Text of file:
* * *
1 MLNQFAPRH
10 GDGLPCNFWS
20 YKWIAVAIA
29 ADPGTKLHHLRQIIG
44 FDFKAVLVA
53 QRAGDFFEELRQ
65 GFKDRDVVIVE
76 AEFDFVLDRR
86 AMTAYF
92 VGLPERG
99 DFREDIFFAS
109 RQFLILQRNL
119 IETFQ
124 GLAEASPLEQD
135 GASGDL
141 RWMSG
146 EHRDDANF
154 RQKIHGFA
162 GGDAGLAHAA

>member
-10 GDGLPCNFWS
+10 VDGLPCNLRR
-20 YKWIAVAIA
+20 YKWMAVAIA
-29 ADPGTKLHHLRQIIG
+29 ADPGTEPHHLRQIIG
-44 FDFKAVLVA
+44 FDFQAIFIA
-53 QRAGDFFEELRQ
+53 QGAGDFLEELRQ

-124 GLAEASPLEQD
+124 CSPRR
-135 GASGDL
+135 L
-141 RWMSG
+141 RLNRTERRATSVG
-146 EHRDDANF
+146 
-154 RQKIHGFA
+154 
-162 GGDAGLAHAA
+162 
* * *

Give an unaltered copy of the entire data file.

1 MLNQFAPRH
10 GDGLPCNFWS
20 YKWIAVAIA
29 ADPGTKLHHLRQIIG
44 FDFKAVLVA
53 QRAGDFFEELRQ
65 GFKDRDVVIVE
76 AEFDFVLDRR
86 AMTAYF
92 VGLPERG
99 DFREDIFFAS
109 RQFLILQRNL
119 IETFQ
124 GLAEASPLEQD
135 GASGDL
141 RWMSG
146 EHRDDANF
154 RQKIHGFA
162 GGDAGLAHAA

>member
-10 GDGLPCNFWS
+10 VDGLPCNLRR
-20 YKWIAVAIA
+20 YKWMAVAIA
-29 ADPGTKLHHLRQIIG
+29 ADPGTEPHHLRQIIG
-44 FDFKAVLVA
+44 FDFQAIFIA
-53 QRAGDFFEELRQ
+53 QGAGDFLEELRQ

-124 GLAEASPLEQD
+124 CSPRR
-135 GASGDL
+135 L
-141 RWMSG
+141 RLNRTERRATSVG
-146 EHRDDANF
+146 
-154 RQKIHGFA
+154 
-162 GGDAGLAHAA
+162 